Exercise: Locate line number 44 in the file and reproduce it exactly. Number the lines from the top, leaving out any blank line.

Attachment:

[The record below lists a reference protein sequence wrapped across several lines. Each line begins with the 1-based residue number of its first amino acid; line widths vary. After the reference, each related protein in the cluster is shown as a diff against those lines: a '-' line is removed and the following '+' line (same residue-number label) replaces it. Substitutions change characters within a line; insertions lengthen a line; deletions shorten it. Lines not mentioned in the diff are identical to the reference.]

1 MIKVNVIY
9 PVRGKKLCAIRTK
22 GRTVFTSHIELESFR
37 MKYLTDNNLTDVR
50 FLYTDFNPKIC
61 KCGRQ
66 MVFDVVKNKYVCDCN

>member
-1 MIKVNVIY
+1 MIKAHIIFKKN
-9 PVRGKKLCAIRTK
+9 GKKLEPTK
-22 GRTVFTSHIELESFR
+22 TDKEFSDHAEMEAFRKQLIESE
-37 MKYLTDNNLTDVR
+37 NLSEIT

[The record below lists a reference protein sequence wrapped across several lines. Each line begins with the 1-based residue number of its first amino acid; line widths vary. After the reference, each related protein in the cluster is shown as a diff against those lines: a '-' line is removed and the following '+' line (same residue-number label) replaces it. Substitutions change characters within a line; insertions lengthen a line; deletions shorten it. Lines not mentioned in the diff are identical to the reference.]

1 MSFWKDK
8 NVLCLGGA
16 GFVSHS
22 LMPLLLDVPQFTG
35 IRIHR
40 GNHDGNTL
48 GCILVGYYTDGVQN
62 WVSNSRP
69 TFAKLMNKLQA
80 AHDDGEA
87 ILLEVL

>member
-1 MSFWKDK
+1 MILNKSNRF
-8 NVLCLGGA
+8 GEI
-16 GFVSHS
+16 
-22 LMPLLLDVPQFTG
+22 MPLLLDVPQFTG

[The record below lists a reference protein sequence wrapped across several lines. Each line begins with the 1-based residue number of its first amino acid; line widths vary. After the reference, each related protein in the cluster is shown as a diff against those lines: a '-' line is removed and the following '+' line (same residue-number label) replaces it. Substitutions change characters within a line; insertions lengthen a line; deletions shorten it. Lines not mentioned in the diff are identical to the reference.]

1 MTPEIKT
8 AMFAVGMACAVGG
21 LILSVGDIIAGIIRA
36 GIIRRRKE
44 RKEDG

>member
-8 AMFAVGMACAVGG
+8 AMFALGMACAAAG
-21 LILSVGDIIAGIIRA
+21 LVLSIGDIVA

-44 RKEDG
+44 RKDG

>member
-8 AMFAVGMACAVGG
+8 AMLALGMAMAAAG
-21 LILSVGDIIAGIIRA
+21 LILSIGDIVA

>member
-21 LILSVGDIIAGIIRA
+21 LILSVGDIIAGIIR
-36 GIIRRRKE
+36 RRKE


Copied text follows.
44 RKEDG